The little shelter under this tree has provided an expedient rain shelter. Any shelter in a storm as they say. I find deer beds all around this area as the big tree also provides a windbreak . Such a shelter is a rare thing up in the grasslands. Soon this tree fall will be rife with woodpecker holes before it decays to dust as all things do with time… 🤔
It was an Icy Alpenglow Morning right at sunrise up yonder on the ridge tops. The main sunrise show over my right shoulder is usually yellow (ish) but this back show is Lavender/Pink/Orange. This back show is called the “Belt of Venus” which is often on going while your watching the sunrise. You miss this show if you don’t look behind once in a while … Several image from this particular morning timeline made it through the “sieve” I use to determine which photo to work on. Alpenglow is the result ice in the air lighting up with the bright first pink starting about 40 minutes before sunrise… and then gradients to other nearly pure primary colors to this rare Lavender at times up high.
The red/pink will often work down on the tree top tips as the surviving red rays project off the ice on them. The hoar frost covering any exposed surface made for a winter wonderlands for a photographer with time before sunrise. Hoar Frost usually forms on objects disrupting air flow. The air full of moisture under freezing conditions. DIrect condensation of that vapor from supersaturated air is greater then 100%. T
he formation of hoar frost is similar to the formation of regular dew with the difference that the temperature of the object on which the hoar frost forms is well below 32 degree F., whereas this is not the case with dew. Hoar frost crystals often form initially on the tips of plants and or other objects. I’ve seen vehicles, fences, tires, plants and even other icicles with Hoar Frost on them. The largest I’ve seen had frost feathers/needles almost 2.5 inches long.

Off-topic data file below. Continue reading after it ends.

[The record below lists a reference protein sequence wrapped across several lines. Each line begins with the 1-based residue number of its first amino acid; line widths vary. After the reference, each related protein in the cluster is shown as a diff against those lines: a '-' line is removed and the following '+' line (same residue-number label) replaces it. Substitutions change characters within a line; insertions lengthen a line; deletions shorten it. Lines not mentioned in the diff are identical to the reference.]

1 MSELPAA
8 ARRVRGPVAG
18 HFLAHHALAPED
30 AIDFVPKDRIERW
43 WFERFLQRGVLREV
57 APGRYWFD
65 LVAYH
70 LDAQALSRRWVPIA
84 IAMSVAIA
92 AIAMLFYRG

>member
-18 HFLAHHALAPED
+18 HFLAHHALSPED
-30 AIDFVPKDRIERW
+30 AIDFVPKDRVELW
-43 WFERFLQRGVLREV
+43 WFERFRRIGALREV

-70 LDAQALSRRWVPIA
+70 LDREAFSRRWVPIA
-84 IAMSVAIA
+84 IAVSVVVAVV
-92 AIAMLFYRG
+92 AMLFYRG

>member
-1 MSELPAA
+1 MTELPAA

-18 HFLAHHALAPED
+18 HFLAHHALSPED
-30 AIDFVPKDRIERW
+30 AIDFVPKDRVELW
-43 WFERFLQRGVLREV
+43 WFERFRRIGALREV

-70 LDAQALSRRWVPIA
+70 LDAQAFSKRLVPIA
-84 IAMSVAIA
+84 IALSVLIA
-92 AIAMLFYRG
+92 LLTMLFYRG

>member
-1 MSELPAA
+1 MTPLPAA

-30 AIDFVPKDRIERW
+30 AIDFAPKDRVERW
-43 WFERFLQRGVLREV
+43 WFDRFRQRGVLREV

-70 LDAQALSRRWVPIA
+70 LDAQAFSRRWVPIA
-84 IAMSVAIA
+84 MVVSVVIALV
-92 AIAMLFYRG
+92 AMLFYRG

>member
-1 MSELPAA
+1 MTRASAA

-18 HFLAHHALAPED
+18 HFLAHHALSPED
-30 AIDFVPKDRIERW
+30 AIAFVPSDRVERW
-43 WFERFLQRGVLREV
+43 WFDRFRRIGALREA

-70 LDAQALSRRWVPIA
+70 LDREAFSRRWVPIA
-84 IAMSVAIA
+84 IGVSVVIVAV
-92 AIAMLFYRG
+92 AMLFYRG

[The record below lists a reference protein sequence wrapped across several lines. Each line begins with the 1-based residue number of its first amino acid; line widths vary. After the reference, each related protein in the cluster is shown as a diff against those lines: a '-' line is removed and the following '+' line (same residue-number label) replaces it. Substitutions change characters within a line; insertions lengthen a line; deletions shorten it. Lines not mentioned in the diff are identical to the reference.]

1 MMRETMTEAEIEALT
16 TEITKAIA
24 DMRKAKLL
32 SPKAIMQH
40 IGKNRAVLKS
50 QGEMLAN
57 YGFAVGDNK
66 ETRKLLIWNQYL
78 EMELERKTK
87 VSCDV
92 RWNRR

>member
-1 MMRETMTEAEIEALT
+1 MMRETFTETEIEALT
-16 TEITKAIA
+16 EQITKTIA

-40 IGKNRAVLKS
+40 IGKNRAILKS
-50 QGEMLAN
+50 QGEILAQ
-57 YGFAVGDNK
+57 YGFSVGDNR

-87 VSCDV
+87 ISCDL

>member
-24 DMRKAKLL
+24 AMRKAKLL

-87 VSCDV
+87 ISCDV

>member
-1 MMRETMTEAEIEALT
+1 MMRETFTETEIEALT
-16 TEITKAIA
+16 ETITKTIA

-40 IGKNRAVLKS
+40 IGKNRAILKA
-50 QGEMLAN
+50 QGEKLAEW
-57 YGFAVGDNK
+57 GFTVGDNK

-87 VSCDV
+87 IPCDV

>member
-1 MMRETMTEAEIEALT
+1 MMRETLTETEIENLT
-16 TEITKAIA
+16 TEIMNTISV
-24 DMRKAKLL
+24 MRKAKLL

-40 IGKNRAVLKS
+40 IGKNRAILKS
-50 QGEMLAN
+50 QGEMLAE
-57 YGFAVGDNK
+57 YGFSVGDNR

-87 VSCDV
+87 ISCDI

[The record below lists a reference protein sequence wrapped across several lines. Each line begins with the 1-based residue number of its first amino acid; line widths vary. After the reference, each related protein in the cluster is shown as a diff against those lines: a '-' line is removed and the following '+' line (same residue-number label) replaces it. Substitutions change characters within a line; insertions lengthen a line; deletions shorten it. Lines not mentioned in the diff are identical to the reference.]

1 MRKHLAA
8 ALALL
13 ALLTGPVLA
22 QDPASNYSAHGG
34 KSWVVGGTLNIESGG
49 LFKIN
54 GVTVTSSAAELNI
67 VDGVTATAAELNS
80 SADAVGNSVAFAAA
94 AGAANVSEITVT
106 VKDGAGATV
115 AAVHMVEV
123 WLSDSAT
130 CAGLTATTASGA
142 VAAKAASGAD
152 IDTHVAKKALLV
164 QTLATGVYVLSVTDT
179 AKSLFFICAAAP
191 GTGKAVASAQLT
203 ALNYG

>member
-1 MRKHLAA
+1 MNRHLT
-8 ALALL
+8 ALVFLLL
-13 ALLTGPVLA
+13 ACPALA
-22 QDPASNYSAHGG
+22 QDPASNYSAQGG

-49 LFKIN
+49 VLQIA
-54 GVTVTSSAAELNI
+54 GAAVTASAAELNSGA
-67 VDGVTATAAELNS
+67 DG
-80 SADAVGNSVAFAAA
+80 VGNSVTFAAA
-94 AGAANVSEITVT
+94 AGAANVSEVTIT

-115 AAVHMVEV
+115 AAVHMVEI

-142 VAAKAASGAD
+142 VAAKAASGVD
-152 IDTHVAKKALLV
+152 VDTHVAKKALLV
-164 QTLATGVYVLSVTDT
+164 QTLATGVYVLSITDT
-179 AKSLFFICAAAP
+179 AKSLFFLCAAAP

Married since they were seeds from the same pine cone (likely). These three have survived a hundred years of exposure to Wyotana weather and sun.
Musings: I walk miles in the backcountry as it keeps me in shape. Well it might be the 20 pounds of gear I’m hauling on deer trails😜…. I have to do something to make up for the computer time I sit on my tail lolol.
Working in and among the trees lining remote ridge is the way to set up compositions like I’m using here. Look for opportunities to walk and follow shadow lines. Here in the backcountry I run into random opportunities to use the landscape for illusion and crushing perspective. There is SO much going on in any edge of a forest with a view of the horizon. I assume I’m looking through the “eye” of small creature, a mouse, a cat but what to level?….